Talk about a buzz kill: In addition to charring acres of wine country north of San Francisco, California's sweeping wildfires are also destroying cannabis farms in and around the state's Emerald Triangle.
For many producers, the financial losses include not just harvest-ready crops, but recent investments in infrastructure to comply with licensing regulations in preparation for recreational marijuana legalization next year.gi
"The fires are hitting in an area of California that's probably the predominant outdoor cultivation site in the country," said Robert Frichtel, CEO of General Cannabis Corporation. "It has ideal growing conditions — the same reason they grow wine grapes in that region," he said. "It arguably produces some of the highest-quality cannabis in the country."
Hezekiah Allen, executive director of the California Growers Association, said it was impossible to know at this point how badly production had been affected, since evacuees from many fire-ravaged areas were not yet being allowed back to their farms.
"The basic reality here is we don't know. What we know is bad, and it's going to get a lot worse," he told NBC News. On Thursday, Allen said he had confirmed that seven growers among his member base had lost their crops, worth between $3 million and $6 million at wholesale; by Friday morning, the number of members with lost crops was up to 21, and the aggressive spread of the fire led him to fear the worst.
"I wouldn't be surprised if, when all is said and done, the number is as high as 100," he said.
Areas just south of the Emerald Triangle have not been spared, either. In Sonoma County's Glen Ellen, NBC News Bay Area reported that farms — including crops, equipment and buildings — had been destroyed.
"It's pretty devastating," farmer and dispensary founder Erich Pearson told NBC. "I think there's a lot of small farmers who've invested their life savings… for a lot of them, it will be gone."
The fires hit the growing regions at the worst time of the year: The cannabis crop — which is grown outdoors in this part of the state, as opposed to in greenhouses or other protected structures — would have been either ready to harvest within weeks or recently cut and undergoing the drying process.
Even plants spared the flames have been exposed to smoke and ash, which can impart a disagreeably smokey taste or even introduce potential contaminants.
Smoke-damaged pot can be processed to extract oil that can be used in edibles, tinctures, and other preparations, but the cannabis flowers themselves are what command the highest premium, Frichtel said. "They can look at doing some things with concentrates… but the oils don't sell for nearly as much as the flower product coming out of that area of the country."
Nobody Has Insurance for Their Crops
Compounding producers' challenges is that the vast majority of these losses are uninsured. "None of the confirmed losses had any insurance on their crops," Allen said.
There is no commercial crop insurance available for marijuana as there would be for, say, wine grapes or tomatoes. "We just want normal crop insurance like everyone else," Allen said, explaining that pot's outlaw status under federal law has historically deterred insurers from undertaking the kind of microclimate research and other risk assessment measures that would be typical for other agricultural product insurance.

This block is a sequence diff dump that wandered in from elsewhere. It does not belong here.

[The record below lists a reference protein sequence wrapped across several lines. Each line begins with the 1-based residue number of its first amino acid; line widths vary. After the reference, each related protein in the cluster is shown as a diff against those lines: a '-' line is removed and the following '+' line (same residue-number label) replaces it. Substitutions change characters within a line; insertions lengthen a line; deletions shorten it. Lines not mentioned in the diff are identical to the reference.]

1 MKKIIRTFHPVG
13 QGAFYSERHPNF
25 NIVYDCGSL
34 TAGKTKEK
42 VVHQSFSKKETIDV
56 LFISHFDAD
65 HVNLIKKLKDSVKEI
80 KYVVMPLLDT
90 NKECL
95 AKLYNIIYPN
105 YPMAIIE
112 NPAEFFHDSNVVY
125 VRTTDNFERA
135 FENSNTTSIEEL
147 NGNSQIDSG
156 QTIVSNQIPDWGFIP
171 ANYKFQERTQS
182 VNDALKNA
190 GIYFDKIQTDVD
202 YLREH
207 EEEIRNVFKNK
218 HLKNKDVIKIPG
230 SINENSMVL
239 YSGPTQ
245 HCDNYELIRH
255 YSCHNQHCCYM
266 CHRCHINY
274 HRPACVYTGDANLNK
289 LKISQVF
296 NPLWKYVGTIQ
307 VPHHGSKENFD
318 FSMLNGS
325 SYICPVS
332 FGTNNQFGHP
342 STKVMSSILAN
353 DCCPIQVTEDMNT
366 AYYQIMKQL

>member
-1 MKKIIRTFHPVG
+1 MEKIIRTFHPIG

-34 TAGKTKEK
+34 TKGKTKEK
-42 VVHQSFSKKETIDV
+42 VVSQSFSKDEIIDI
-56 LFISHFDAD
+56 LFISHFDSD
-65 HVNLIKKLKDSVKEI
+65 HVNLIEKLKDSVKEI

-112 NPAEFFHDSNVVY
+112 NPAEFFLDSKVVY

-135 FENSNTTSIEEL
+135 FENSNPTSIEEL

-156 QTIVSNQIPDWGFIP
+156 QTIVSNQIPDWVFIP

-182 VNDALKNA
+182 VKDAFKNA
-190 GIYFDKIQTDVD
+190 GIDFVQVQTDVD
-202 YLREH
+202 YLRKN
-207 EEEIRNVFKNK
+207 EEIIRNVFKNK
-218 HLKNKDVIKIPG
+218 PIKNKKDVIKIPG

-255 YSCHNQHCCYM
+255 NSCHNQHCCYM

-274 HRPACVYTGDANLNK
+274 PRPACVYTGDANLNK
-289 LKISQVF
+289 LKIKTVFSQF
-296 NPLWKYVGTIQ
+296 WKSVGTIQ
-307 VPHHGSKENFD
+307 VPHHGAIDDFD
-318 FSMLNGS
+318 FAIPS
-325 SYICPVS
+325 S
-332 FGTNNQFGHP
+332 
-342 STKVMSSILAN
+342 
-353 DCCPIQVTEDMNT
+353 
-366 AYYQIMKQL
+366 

"People are working right now on appellations reports to help us create a better sense of risk assessment," said Daniel Garcez, a commercial cannabis insurance and risk assessment specialist.
"I think the underwriters are figuring it out. Our goal was to have endorsed policies by next planting season," Allen said.
But these calculations come too late for farmers facing the flames today.
While a handful of insurers write policies that cover equipment and buildings on cannabis farms, one insurance expert estimated that fewer than 10 percent carry insurance.
"They've been underground for so many years," said James Nelson, president of New Growth Insurance.
Many farmers were also waiting to find out what would be required once Proposition 64 is implemented. A majority of Californians voted last year in favor of this resolution, which will allow adults 21 and older to buy marijuana for recreational use starting in 2018.
"A lot of the farms don't have coverage because they were waiting for their state regulations and local regulations to fall into place," Garcez said. "They were being patient, they're taking the risk of the investment. This situation with the fires is just destroying everything."
Brand New Buildings Also Going Up in Smoke
The upcoming legalization adds to farmers' woes in another way: To comply with the thicket of state and local regulations, many spent the last couple of years upgrading their facilities — investments that are now literally and figuratively up in smoke.
"This couldn't hit at a worse time because a lot of these property owners have just spent a lot of money going through the licensing process… trying to get compliant before the first of the year," Frichtel said. "They probably have invested with the expectation that this crop would help recoup a lot of those expenses," he said.
"It acts as a multiplier effect on the expense," said Kristin Nevedal, chairwoman of the Humboldt County-based International Cannabis Farmers Association. "A lot of farmers have invested in water storage tanks, and a lot of times those are plastic or have plastic liners… those are ruined. Water lines buried underground might be melted — they're usually PVC or poly, and they're not terribly deep. So the infrastructure may be a loss for the farmer as well," she said.
Cannabis cultivators are bracing themselves for the worst while they wait to return to their farms, Allen said. "This is going to be a very expensive disaster when the smoke clears."